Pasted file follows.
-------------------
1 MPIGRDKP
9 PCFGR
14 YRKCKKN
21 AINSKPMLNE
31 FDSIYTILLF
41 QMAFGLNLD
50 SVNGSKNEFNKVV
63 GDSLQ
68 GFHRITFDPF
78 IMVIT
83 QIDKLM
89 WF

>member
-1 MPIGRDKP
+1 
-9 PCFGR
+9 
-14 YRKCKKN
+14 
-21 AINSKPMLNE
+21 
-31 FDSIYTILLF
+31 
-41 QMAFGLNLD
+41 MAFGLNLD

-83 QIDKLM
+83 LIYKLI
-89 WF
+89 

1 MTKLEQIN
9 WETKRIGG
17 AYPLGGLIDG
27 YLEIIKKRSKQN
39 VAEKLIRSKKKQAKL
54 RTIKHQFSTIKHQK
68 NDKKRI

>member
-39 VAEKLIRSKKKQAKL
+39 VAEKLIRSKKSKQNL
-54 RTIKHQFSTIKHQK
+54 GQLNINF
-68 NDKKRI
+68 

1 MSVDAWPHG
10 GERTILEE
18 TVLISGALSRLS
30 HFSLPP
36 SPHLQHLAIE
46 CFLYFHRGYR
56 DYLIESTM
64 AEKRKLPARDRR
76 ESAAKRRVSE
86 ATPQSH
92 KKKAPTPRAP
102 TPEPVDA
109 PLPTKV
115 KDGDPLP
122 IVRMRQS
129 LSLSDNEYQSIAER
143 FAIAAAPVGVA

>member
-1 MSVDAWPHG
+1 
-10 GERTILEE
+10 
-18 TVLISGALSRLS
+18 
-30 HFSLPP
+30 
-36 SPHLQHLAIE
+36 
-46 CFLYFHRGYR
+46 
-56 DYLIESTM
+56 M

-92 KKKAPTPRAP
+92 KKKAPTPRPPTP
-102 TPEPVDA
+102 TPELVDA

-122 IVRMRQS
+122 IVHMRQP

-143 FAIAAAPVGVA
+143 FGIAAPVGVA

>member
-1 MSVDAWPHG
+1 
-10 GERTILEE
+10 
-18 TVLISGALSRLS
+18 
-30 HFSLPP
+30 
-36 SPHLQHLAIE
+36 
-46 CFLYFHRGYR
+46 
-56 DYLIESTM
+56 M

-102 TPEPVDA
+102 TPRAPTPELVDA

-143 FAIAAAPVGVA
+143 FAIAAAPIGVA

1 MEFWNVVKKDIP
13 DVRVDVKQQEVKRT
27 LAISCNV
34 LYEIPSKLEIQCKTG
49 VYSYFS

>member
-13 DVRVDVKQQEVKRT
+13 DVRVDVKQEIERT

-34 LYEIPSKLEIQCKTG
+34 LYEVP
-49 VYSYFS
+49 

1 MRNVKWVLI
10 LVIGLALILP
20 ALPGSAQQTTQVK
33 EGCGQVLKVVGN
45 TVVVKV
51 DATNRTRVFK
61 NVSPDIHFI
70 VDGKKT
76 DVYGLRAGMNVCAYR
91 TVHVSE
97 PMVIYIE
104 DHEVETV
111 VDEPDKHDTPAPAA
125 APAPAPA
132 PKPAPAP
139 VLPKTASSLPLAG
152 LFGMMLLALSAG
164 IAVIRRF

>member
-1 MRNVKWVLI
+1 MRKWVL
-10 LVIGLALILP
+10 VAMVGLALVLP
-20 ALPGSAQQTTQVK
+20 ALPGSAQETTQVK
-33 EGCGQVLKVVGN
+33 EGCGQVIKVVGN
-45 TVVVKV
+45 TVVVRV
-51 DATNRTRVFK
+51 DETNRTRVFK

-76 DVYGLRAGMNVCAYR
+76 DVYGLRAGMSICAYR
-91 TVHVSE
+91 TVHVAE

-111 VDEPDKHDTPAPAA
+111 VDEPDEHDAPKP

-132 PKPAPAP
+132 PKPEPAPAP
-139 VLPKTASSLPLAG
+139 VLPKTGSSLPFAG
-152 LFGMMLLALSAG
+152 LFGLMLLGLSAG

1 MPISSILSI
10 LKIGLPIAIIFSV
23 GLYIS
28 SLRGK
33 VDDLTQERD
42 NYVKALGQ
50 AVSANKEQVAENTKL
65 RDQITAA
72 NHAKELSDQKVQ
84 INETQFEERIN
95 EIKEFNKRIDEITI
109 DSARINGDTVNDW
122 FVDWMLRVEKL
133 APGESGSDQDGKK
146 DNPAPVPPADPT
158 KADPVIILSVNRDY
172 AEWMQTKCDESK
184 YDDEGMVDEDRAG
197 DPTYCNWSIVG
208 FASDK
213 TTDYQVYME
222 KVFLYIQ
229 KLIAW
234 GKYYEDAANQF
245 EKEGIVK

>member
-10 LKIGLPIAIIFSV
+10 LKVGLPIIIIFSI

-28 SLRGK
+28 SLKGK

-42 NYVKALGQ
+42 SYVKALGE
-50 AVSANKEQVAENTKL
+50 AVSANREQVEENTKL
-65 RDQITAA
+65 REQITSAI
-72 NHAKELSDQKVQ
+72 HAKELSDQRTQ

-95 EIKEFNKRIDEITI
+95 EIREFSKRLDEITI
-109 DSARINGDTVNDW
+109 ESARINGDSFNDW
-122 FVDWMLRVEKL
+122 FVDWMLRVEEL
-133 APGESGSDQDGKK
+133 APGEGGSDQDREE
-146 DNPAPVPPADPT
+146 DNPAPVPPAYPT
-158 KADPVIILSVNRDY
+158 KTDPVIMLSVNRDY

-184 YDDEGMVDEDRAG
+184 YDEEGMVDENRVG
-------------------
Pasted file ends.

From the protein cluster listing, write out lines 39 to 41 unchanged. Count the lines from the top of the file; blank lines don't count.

+39 VAEKLIRSKKSKQNL
-54 RTIKHQFSTIKHQK
+54 GQLNINF